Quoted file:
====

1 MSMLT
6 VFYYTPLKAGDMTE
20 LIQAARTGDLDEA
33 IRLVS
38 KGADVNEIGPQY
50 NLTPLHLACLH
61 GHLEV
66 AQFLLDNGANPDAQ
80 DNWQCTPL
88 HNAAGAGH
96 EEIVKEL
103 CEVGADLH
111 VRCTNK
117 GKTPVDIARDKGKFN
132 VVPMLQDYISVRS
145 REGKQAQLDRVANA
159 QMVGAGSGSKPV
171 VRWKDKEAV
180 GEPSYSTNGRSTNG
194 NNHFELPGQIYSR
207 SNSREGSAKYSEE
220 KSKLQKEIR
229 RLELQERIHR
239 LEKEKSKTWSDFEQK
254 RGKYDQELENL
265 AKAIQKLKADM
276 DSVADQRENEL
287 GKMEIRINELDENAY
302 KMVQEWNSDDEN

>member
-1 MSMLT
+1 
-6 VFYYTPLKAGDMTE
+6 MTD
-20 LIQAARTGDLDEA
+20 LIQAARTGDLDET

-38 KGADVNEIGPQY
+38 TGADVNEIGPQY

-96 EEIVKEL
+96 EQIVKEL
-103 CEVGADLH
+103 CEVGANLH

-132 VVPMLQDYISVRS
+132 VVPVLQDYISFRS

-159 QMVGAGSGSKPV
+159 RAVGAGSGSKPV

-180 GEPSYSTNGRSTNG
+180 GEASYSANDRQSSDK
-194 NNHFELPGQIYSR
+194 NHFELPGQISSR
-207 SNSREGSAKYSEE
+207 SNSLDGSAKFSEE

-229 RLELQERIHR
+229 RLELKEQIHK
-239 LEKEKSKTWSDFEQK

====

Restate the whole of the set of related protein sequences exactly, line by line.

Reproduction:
1 MSMLT
6 VFYYTPLKAGDMTE
20 LIQAARTGDLDEA
33 IRLVS
38 KGADVNEIGPQY
50 NLTPLHLACLH
61 GHLEV
66 AQFLLDNGANPDAQ
80 DNWQCTPL
88 HNAAGAGH
96 EEIVKEL
103 CEVGADLH
111 VRCTNK
117 GKTPVDIARDKGKFN
132 VVPMLQDYISVRS
145 REGKQAQLDRVANA
159 QMVGAGSGSKPV
171 VRWKDKEAV
180 GEPSYSTNGRSTNG
194 NNHFELPGQIYSR
207 SNSREGSAKYSEE
220 KSKLQKEIR
229 RLELQERIHR
239 LEKEKSKTWSDFEQK
254 RGKYDQELENL
265 AKAIQKLKADM
276 DSVADQRENEL
287 GKMEIRINELDENAY
302 KMVQEWNSDDEN

>member
-1 MSMLT
+1 
-6 VFYYTPLKAGDMTE
+6 MTD
-20 LIQAARTGDLDEA
+20 LIQAARTGDLDET

-38 KGADVNEIGPQY
+38 TGADVNEIGPQY

-96 EEIVKEL
+96 EQIVKEL
-103 CEVGADLH
+103 CEVGANLH

-132 VVPMLQDYISVRS
+132 VVPVLQDYISFRS

-159 QMVGAGSGSKPV
+159 RAVGAGSGSKPV

-180 GEPSYSTNGRSTNG
+180 GEASYSANDRQSSDK
-194 NNHFELPGQIYSR
+194 NHFELPGQISSR
-207 SNSREGSAKYSEE
+207 SNSLDGSAKFSEE

-229 RLELQERIHR
+229 RLELKEQIHK
-239 LEKEKSKTWSDFEQK